Games don’t need sex to be mature; if anything they need to be more tactful. In the world of gaming, where everything is already extremely over the top, two people having sex is just another drop in the ocean. There are plenty of better ways to show two characters care about one other rather than having them pounce on each other just for the sake of it.
Sitting on the couch and watching TV with your girlfriend in The Darkness
was one of the more memorable experiences early in this generation. Watching John Marston come up from behind and kiss his wife on the cheek while she cooked dinner is what cemented their relationship for the player in Red Dead Redemption
. If these were replaced with sex scenes we wouldn’t care nearly as much about what happened to these characters. Moments like this require subtlety
There is one thing I will concede though. One of my most anticipated games of this year is Catherine
, a game where sex looks to be a major theme.
Keep in mind however, the game is rated the equivalent of T or 15’s in Japan, and the sex seems to underline the horror aspects of the game. To me, that counts as using sex well as a narrative device, and I think if anyone can handle sex well it's Atlus. However, until more developers take their cues from them (assuming they handle it well at all that is), then they should just fade to black.
Because if you can’t do sex right, then don’t do it at all, at least that’s what my girlfriend keeps telling me.
states his case against the proposition:
There are many things I want to say in this debate.
I want to tell you that sex exists in all forms of entertainment, be it literature, film, and music. I want to say that video games, like everything else, are subject to the inclusion of sex as not only bait, but in some cases as a selling point. I can make all these comparisons and bring up movies, books, all sorts of media that use nothing but sex and show it doesn’t hold back said medium as a whole.
I want to say all those things, but I can’t.
The reason I can’t is because we’re not talking about sex in other media. We’re talking about sex in video games and how, if at all, sex can be used to further videogames and while on nearly every site I hear the loud roar of “No,” I have one thing to say: “Sex in video games can not only create a more compelling video game, but has already been pivotal in one of the greatest video games of all time.”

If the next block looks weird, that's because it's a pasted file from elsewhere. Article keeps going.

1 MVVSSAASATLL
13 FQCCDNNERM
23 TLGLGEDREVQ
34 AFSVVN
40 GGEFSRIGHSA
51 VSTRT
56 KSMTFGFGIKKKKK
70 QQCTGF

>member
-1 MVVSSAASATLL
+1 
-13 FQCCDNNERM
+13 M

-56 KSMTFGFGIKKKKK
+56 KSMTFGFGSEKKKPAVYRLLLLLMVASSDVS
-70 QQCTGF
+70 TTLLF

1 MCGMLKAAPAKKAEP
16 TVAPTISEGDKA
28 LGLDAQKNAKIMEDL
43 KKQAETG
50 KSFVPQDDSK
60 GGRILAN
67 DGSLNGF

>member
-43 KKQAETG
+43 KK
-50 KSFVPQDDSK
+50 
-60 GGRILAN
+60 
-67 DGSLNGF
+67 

Don’t believe me?
Silent Hill 2
There was a something about Silent Hill 2
’s complex portrayal of sex that opened your eyes to a world that was horrifying, disturbing and movingly real. It was a game that encompassed not just the single act of copulation, but the entirety of a subject that most other games forcibly chain to implications of bounce physics, gyration, and nipples.
Silent Hill 2
was unafraid to include rape, deformed buxom nurses and rooms portraying genitalia in a game that makes no effort to hide its sexual undertones, yet exhibits them in such a deft way that the full weight of its implications and consequences serves not to arouse the player, but horrify them.
Sex is more than just the sum of its parts. Some developers tease gamers with the idea that a gamer would be able to see virtual breasts or two individuals cuddle in a naked state and treat it as something controversial and amazing, as if they’re breaking taboo when in reality they do nothing but categorize and insist that what they are showing is sex when in reality it isn’t.
Sex has emotional implications, it has scary consequences, and wonderful possibilities in relationships. Sometimes it isn’t the goal, but the punishment. Sometimes it’s the consummation of something pure, and sometimes it’s the realities of tragedy. Sex holds undeniable power for storytelling, audience resonance, and visceral intensity.
Sadly, sex in videogames is not only underutilized, but misrepresented.
How is it that games like Dead or Alive
or Mass Effect
can be used in the argument of why sex is bad when really they show only a singular aspect of a very broad, very complex, and very emotional subject matter?
As both a theme and concept in games such as Silent Hill 2
and No More Heroes
, sex is not a mere masturbatory thrill, but serves to torture, kill, save, create, and destroy.